GREENVILLE, S.C. (WSPA) – It’s no secret Greenville is becoming a place to be.
Development is booming, but for some low-income community members that means neighborhoods they’ve lived in for decades could become too expensive.
Now, the city is stepping up to make sure homeowners don’t get priced out.
Homes on streets like McAdoo and Monticello in Greenville are being flipped and upgraded.
“They’re buying up Nicholtown,” said resident, André Abercrombie.
And, it’s coming at a cost to him and many of his neighbors. Abercrombie is getting ready to move out of the home he’s been living in because his lease is up, and his landlord sold the home.
The city collected data that shows there are around 2500 more low-income renters than there are available units, and closing that gap would cost up to $160 million.
“Their landlords are seeing an uptick in property taxes, and they’re making up for that lost revenue by raising the rent of the tenants,” said Jalen Elrod, who sits on the city’s committee for Affordable Housing Recommendations. “These folks can’t afford to rent, so they’re moving out to other areas.”
The city has been working hard to come up with solutions that will work for Greenville and its landscape.
“We have looked at some other cities that do rental rehab for landlords,” Greenville Mayor Pro Tem, Jil Littlejohn said. “We currently do that for homeowners.”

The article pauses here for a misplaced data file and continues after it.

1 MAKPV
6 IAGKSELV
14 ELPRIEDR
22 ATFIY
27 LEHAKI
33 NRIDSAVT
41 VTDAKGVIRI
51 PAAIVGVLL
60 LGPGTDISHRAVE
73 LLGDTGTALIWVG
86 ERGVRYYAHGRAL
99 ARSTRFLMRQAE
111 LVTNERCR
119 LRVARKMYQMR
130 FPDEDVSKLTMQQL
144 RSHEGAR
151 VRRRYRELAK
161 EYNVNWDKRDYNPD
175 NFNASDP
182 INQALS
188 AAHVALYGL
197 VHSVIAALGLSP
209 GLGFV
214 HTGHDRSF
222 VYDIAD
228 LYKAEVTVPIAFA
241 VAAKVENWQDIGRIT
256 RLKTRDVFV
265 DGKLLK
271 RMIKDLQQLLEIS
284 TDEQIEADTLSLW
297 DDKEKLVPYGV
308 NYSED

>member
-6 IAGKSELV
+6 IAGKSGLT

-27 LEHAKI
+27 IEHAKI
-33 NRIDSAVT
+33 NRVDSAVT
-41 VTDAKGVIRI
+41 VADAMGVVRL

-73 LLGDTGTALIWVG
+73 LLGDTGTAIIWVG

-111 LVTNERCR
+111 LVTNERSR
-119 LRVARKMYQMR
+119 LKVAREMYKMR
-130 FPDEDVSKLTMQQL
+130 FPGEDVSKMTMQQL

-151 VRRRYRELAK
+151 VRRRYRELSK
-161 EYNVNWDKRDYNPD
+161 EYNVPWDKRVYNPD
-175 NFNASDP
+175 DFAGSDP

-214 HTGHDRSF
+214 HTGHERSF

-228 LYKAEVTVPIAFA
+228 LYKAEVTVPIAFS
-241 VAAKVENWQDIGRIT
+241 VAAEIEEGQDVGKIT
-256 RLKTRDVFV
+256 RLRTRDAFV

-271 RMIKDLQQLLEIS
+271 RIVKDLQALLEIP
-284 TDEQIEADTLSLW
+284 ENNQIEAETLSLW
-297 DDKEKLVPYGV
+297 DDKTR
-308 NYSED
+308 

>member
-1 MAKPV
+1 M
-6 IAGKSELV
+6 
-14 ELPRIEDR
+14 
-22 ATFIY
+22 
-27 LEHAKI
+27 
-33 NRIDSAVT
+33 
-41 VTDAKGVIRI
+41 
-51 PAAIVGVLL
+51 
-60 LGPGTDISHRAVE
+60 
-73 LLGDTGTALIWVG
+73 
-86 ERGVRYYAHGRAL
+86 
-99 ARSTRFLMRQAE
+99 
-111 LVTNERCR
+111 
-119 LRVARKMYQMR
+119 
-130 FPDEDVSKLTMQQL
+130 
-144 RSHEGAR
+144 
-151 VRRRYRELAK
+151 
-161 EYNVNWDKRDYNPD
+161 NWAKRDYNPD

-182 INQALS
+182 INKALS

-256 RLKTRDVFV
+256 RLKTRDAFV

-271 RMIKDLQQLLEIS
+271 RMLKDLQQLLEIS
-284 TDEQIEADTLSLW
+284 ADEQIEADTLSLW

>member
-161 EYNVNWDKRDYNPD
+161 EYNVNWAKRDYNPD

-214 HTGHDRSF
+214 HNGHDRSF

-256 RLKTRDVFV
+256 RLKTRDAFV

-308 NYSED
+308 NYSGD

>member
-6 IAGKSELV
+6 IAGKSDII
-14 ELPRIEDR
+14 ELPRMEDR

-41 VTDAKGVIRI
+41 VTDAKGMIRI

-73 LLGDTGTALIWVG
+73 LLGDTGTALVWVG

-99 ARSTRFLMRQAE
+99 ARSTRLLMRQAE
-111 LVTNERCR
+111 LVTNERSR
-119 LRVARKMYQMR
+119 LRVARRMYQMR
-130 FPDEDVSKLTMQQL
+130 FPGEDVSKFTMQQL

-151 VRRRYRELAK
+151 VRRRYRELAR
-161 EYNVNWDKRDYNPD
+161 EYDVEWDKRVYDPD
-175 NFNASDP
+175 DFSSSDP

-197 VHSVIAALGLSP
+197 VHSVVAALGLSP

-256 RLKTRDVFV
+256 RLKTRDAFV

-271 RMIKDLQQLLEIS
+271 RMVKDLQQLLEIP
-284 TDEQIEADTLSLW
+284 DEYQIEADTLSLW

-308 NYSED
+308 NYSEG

She said they’ve also looked at land banking which would allow the city to own land and work with non-profits and other private developers.
Last month, the city posted a survey that closed last weekend. Its purpose was to get input from community members on how to tackle the issue.
They also spent time meeting with developers in the area.
Nathan Kaser, who owns Renaissance Custom Homes, agreed to scale back the number of homes he was buying in Nicholtown in order to help the community.
“One of the things you always consider is the bottom line, but when it comes to developing, I plan on being here for a very long time, so I want to make sure the neighborhood is happy,” Kaser said.
Neighbors say they want new development, but they just want to be around to see it.
“They can rebuild, just don’t put us out because we’ve been here all our life,” Abercrombie said.
The committee will be holding a meeting Wednesday to discuss the survey results.